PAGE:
Aye Yo, Qrew, listen to this: Quincy Brown is cooking up some new Latin flavours in his second track release of the year.
“I wanted to get something that would immediately connect with me and my fans, and ‘Aye Yo’ was something that just rolled off the tongue,” Quincy exclusively told ET Canada. “It can be said in so many different ways and tones, but we were just playing with the melody and the phrase aye yo was almost singing itself to us, so that was the start of completing the full record. I think the track really came together when I was trying to look at ways people fall in love and realized it’s all about being in the moment.”
“That Latin, R&B vibe is a new lane that I’m going to continue to experiment in. I am for sure going to enter the collaboration side of things soon, but I want my fans to grasp onto my consistency before I start having the fun. The fun is coming, collaborations are already set and done. Just know I’ve been working this quarantine. But if I had to pick a dream collaboration, I mean, J Balvin is my all time one. He’s the homie, but the dude’s too smooth. I’m smooth, but he’s smooth twice over. We’re going to work together just because we’re homies so I’m not going to even force that,” Quincy continued as he praised the 4X Latin Grammy Award winner’s “versatile chillness.”
The playful corresponding music video to “Aye Yo,” which dropped Friday, showcases the 29-year-old artist dancing around various locations with a love interest in a pink suit by Iceberg. And while the track co-written by “Empire State of Mind’s” Angela Hunte was relatively easy to pull off in quarantine, the production behind the music video had quite a few more obstacles.
“Once I started saying I want to shoot the music video, my managers were like, ‘We want to shoot now too, but it’s tougher right now because we are restricted by quarantine,’ but thankfully my director Nic Stanich, who has worked with Chris Brown and Lil Dicky, went into his brain and made it happen,” Quincy said adding that the entire shoot was done in a green screened room with a very small crew all following safe and proper protocols.
“I had to really trust him because I’ve never done anything that’s 100 percent green screen before, including all of the productions in my acting career, so I was like a rookie on this set,” Quincy continued. “It looks fun but I kept asking, ‘What do I do’ because you aren’t aware of anything on the green screen. It was so much fun so I’ll release a behind the scenes video to my vlog soon.”
But making new music isn’t the only thing on Quincy’s quarantine to-do list. The artist is also solidifying his powerful space within the fashion industry, learning how to play guitar and spending quality time with family, time that Quincy admits he didn’t have before.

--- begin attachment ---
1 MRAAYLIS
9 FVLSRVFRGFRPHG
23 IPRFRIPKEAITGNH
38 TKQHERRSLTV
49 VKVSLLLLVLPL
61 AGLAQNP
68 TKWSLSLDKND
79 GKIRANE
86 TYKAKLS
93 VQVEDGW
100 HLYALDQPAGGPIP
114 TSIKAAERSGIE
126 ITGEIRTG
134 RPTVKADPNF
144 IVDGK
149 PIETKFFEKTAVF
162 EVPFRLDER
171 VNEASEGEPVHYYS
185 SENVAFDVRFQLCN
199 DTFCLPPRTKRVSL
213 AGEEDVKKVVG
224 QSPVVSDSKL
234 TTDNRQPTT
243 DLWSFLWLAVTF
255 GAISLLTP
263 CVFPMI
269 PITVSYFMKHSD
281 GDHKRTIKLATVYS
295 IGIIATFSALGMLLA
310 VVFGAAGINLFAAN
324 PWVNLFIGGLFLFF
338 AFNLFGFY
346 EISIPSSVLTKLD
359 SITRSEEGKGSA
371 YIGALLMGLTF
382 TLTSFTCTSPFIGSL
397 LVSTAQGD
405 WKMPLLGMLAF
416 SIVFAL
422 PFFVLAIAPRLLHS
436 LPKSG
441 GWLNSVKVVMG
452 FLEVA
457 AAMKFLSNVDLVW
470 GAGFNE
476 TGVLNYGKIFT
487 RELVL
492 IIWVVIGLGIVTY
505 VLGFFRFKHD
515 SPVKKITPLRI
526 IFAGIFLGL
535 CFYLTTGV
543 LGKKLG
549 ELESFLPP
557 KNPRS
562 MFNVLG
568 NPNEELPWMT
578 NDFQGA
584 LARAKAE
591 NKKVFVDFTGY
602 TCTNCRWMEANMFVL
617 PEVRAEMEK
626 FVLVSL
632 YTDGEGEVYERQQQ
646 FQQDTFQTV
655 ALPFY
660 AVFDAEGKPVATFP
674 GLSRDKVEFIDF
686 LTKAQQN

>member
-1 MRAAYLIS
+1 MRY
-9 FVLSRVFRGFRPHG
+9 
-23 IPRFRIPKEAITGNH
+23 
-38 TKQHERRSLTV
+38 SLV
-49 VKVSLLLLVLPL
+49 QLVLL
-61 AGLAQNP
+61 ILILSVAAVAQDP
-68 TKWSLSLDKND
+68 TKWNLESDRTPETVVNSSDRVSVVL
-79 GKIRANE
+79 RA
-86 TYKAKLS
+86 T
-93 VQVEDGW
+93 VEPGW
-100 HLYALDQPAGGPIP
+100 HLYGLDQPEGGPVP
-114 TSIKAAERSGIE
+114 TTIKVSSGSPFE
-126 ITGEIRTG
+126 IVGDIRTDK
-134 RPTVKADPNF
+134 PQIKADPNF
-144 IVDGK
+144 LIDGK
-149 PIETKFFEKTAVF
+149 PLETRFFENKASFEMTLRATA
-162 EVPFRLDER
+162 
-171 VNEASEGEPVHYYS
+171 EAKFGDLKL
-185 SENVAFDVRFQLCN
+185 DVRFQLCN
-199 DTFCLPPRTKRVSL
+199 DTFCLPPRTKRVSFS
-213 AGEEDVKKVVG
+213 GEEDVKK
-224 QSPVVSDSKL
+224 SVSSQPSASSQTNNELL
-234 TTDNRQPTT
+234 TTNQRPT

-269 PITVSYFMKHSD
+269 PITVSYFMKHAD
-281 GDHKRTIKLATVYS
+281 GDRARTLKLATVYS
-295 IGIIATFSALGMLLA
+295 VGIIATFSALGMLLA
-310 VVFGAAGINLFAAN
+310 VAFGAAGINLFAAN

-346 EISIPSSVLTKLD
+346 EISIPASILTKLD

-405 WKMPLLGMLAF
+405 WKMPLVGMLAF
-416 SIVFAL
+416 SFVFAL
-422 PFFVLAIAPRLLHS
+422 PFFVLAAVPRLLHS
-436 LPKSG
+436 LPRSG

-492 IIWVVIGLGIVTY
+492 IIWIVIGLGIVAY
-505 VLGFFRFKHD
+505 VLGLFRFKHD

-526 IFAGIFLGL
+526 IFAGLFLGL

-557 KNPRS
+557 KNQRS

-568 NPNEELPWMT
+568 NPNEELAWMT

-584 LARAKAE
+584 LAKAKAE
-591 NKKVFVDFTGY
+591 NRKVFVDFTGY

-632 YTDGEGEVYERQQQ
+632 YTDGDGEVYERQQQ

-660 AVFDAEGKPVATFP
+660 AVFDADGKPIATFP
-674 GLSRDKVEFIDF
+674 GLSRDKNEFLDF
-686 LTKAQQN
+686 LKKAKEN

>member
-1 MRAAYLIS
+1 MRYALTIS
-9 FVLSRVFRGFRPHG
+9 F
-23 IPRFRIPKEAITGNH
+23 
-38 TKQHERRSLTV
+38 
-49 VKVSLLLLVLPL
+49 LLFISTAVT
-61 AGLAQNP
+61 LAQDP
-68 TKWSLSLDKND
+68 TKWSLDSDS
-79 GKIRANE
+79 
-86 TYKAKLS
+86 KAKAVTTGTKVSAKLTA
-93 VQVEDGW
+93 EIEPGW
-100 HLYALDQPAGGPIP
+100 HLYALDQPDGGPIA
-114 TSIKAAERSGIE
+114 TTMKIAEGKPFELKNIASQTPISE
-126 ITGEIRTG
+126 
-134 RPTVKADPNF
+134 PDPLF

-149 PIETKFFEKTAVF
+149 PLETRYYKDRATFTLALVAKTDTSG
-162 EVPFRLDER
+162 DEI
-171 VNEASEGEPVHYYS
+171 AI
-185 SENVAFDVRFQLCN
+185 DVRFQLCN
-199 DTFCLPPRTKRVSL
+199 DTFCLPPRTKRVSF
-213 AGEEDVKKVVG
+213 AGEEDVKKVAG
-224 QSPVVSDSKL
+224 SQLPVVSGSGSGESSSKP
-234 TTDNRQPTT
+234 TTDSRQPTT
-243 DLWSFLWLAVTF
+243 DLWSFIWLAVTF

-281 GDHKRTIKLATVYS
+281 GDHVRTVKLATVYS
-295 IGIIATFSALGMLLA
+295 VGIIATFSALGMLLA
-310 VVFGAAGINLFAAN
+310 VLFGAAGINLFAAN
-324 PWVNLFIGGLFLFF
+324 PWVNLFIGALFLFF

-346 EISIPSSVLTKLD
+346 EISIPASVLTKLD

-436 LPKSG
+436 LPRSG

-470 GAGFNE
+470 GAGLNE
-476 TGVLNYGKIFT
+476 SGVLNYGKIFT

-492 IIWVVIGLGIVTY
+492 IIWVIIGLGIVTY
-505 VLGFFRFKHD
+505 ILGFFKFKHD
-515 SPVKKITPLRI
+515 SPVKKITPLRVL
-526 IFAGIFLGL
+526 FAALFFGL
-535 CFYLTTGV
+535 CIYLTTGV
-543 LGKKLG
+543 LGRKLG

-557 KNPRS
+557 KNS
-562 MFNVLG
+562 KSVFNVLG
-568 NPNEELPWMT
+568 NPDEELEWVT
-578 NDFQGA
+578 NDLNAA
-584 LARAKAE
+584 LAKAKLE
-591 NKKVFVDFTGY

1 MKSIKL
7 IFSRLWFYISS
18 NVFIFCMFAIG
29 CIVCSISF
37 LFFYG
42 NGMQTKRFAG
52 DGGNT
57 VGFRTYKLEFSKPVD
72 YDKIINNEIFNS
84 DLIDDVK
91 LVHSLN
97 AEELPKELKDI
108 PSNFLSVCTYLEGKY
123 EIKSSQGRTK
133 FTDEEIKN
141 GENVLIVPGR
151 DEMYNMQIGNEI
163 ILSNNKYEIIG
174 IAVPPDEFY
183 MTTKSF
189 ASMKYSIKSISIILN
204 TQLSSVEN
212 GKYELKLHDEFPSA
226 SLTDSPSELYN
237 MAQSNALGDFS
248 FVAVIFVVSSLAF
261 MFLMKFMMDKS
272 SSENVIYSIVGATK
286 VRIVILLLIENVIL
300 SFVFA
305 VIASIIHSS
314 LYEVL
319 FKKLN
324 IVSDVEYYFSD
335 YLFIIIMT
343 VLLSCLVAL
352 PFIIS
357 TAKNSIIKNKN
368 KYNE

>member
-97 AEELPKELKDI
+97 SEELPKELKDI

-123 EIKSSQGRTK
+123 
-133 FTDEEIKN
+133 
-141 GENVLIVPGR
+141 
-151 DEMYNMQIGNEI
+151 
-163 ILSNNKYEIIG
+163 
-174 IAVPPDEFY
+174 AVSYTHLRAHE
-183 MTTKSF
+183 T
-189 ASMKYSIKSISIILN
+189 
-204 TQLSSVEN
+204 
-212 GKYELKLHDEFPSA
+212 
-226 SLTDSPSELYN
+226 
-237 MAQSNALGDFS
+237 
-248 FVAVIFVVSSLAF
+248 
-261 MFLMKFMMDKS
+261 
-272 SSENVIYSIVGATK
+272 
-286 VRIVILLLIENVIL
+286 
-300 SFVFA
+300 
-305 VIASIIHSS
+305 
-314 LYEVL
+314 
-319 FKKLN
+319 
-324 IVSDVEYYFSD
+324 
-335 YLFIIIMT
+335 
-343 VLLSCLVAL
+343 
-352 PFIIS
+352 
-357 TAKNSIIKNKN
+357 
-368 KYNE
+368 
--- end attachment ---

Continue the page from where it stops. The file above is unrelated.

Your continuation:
“The family has celebrated all of our birthdays besides Justin and the twins in quarantine,” Quincy said. “The birthdays have been very intimate, just family, having slumber parties and glamping in the backyard. I think I’ve spent more time with my sisters in quarantine than I have in years because I’m always moving and grooving, and they have school.”
“Glamping with them was full of fun, games and pranks. Of course we had s’mores, movies and music, but it was all in a tent and we each had a corner. I’ve never done anything like that before, and even though we were in the backyard, it gave me a new respect for camping outside,” Quincy continued. “Everyone except me and my sisters went inside. I woke up in the morning hot as hell and was like, ‘Where’s everybody at?’ Diddy was the first one to sign out to go back in the house.”
Earlier this week, Quincy made history as Coach’s first male celebrity spokesmodel for their watch campaigns, a move that he considers a career highlight.
“This is a proud moment,” Quincy said. “I kept it on the low and didn’t even tell Diddy until the day before I announced it and he was like, ‘Wait, what!!’”
That said, Quincy believes his step father “set the tone” for his taste of fashion, and he just “brought it to the next level.”
“I think Diddy and I go head to head with style, but we both still embody our own,” Quincy said. “I think that’s one thing I learned from him and why he’s so on me about my style. He’ll be like, ‘You’re really doing something with your style here. I don’t know what it is, but I like it.’ I think it’s just like being daring with how you choose to express yourself, but he’s definitely been on it and he asked me to be his stylist and I told him I was a little busy. I guess I’ll make arrangements.”
Watch Quincy in the quarantined “Aye Yo” music video above.